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Wednesday, March 21, 2018

New approach to energy may save money

By Jason Stuart

Ranger-Review Staff Writer

Faced with the constant threat of boilers breaking down, steam pipes rupturing and other physical plant failures in its aging school buildings, Glendive Public Schools is looking into the possibility of entering into an energy savings performance contract as a means of improving the district’s heating and electrical systems without incurring huge up-front costs.

The Glendive Unified School Board voted to grant Superintendent Stephen Schreibeis the authority to pursue potential performance contracts at their Jan. 8 meeting. In short, a performance contract is a partnership with an energy systems optimization company. The company inspects the physical plant operations and comes up with bundled energy projects designed to achieve greater efficiency through modernization and other upgrades without the need for up-front capital. When applied properly, performance contracts are budget-neutral as the costs of modernization and replacing equipment are paid for by the guaranteed energy savings realized from the energy optimization projects.

“When they work right, in effect, they actually act as a bank,” GUSB trustee Paul Hopfauf said of the potential appeal of entering into a performance contract, given that the costs of making physical plant upgrades are paid for through cost savings realized on utility bills.

Schreibeis said he first became aware of performance contract opportunities during a recent conversation with the principal of Troy High School in Troy, Mont. The principal called Schreibeis, he said, after reading a recent article in the Ranger-Review about all the trouble the district has with the old boilers in Lincoln Elementary School and Washington Middle School. 

The Troy principal asked Schreibeis if he would be interested in buying a fairly new boiler they were getting rid of, and in the course of the conversation it came out that Troy was replacing that boiler as part of an upgrade through a performance contract with an energy optimization firm.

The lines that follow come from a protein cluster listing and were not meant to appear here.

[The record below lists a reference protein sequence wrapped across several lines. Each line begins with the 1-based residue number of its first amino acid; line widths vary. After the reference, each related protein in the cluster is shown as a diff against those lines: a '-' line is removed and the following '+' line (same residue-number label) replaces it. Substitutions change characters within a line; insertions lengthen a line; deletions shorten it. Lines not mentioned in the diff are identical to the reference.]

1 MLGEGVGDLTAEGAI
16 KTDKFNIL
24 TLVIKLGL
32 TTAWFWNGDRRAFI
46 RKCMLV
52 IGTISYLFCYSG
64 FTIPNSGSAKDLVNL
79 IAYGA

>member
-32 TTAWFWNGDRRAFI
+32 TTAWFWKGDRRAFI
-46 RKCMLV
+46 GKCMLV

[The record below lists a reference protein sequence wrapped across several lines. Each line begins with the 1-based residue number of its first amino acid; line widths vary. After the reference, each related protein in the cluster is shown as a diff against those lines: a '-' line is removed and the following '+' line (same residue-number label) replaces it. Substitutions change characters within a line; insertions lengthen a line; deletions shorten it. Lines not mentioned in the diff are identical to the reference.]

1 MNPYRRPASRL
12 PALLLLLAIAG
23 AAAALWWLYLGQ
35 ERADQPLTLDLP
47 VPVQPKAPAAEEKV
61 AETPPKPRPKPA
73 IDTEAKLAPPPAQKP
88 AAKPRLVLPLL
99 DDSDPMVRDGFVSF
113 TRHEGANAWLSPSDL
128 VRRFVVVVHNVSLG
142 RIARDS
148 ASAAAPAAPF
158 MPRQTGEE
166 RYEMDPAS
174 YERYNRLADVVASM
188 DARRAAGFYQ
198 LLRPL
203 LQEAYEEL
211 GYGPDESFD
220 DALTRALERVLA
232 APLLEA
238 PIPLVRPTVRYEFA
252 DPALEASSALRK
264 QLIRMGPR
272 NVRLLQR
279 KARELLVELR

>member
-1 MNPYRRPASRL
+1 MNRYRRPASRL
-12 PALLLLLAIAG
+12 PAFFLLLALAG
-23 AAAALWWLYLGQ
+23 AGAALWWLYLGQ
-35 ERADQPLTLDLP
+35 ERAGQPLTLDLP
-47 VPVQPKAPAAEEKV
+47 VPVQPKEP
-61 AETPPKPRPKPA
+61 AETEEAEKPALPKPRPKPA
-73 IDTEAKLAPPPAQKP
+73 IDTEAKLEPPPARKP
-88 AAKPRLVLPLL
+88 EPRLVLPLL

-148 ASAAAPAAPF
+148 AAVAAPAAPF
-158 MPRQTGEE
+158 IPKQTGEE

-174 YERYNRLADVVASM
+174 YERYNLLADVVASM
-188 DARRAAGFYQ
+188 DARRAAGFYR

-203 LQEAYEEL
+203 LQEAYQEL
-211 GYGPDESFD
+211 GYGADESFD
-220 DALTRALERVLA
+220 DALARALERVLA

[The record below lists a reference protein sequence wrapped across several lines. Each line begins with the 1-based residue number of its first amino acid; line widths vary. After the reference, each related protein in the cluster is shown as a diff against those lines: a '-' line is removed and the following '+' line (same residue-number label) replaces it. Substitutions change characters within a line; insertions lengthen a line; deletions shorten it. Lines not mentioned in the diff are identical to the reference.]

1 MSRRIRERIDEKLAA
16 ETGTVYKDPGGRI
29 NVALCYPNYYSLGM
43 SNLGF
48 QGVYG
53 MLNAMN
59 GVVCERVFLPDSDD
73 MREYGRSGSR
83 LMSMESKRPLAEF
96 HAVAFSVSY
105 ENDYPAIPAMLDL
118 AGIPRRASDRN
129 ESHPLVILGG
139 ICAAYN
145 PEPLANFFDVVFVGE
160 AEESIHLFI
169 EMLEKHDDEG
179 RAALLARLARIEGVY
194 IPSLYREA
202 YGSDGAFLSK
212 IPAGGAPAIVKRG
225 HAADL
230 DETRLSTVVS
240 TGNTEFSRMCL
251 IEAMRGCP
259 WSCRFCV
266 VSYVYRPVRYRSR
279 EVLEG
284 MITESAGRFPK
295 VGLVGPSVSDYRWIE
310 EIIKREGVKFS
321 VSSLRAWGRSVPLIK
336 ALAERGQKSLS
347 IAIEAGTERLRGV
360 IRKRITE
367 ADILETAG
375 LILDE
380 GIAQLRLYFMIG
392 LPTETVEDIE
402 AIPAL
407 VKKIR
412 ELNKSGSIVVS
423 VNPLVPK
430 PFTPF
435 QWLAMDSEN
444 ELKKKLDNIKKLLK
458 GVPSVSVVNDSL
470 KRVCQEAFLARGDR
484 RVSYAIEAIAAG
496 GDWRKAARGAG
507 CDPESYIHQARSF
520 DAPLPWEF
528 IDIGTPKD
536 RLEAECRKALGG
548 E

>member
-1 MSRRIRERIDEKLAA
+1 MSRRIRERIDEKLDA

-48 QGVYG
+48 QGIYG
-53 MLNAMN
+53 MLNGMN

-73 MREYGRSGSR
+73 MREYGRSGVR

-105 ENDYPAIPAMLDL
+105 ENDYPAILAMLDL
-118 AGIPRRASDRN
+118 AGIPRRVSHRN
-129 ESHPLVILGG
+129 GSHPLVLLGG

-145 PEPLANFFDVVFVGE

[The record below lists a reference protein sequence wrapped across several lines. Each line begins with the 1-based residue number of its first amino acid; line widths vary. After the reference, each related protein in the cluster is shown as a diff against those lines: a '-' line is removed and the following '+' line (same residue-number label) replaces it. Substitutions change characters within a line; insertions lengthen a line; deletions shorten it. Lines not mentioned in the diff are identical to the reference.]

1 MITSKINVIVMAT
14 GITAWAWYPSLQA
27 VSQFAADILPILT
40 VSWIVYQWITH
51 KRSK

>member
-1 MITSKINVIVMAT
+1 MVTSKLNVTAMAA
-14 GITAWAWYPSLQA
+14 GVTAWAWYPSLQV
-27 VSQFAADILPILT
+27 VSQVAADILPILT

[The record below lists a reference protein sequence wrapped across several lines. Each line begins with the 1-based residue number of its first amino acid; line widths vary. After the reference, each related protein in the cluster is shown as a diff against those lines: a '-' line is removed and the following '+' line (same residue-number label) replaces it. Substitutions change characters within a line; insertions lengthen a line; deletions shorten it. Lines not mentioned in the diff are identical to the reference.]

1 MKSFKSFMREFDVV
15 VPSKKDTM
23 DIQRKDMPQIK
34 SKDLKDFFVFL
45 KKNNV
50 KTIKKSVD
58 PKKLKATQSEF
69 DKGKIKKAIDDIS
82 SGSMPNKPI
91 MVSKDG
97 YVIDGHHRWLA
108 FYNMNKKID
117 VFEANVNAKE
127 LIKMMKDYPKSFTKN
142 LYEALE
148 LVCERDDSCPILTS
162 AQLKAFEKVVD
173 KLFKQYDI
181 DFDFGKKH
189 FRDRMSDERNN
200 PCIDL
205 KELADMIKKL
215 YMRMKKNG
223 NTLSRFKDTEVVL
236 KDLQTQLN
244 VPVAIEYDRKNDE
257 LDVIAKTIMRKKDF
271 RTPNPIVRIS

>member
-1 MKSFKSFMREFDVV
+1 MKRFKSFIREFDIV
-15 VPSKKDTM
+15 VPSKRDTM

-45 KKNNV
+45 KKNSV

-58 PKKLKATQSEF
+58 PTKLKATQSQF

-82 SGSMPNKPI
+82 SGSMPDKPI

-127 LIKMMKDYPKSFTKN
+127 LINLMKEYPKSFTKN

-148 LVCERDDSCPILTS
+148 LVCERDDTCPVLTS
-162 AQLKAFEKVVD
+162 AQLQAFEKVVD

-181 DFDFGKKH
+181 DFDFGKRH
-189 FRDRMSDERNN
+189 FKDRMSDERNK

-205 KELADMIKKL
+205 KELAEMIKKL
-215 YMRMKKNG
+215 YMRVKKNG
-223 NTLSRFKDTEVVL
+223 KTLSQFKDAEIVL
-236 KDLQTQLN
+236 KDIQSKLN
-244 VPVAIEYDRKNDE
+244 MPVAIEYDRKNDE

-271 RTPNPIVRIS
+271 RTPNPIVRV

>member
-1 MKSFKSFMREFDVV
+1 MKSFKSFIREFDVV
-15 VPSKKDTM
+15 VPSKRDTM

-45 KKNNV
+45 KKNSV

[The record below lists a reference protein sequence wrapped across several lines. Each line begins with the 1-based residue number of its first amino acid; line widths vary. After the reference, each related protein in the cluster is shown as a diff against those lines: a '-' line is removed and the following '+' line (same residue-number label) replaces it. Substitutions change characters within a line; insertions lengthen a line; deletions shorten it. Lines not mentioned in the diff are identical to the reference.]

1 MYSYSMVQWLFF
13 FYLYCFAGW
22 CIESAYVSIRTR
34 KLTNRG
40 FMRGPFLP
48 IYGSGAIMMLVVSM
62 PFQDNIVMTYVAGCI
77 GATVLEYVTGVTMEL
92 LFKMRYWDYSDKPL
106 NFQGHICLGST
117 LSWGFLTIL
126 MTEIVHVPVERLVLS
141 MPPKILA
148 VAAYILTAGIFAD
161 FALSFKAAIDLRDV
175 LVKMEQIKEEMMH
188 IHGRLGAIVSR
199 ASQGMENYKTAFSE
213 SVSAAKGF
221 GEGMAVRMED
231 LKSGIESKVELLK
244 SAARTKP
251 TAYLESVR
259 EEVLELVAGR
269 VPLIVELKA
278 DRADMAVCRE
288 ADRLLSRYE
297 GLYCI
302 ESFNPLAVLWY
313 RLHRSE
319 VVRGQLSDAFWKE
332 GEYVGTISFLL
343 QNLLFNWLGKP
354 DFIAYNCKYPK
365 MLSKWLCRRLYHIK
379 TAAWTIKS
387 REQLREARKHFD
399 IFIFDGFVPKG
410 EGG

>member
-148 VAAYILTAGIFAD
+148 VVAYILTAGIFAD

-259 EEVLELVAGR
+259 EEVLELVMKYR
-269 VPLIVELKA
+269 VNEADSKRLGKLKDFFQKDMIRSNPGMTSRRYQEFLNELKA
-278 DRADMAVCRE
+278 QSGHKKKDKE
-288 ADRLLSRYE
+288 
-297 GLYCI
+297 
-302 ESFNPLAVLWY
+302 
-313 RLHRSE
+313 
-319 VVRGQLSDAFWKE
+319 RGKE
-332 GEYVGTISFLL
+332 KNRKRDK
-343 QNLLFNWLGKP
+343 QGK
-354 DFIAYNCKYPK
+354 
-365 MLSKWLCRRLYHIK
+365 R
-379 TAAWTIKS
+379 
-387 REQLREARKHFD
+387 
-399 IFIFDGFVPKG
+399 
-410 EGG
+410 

Schreibeis said after that, he called the company contracted with the Troy School District (Johnson Controls) to learn more about how performance contracts work. After learning more, he said it’s something GPS has to take a long, hard look at.

“If it’s as good as it sounds, it’s something we have to look into,” Schreibeis said. “It’s proven to be effective in other school districts.”

Besides potentially benefiting the school district by cutting down on or altogether eliminating any up-front costs of upgrading its heating and electrical systems, Schreibeis said a performance contract could also be incredibly beneficial to local residents because it would mean fewer dollars that the school district has to ask for from them.

“It could help the schools and the taxpayers, because then we’re not asking for money to fix things like this,” Schreibeis said. “That’s one of the things we’re trying to do is to look for ways to do what we need to do in our district without putting the entire burden on the taxpayers or our budget.”

Reach Jason Stuart at rrreporter@rangerreview.com.

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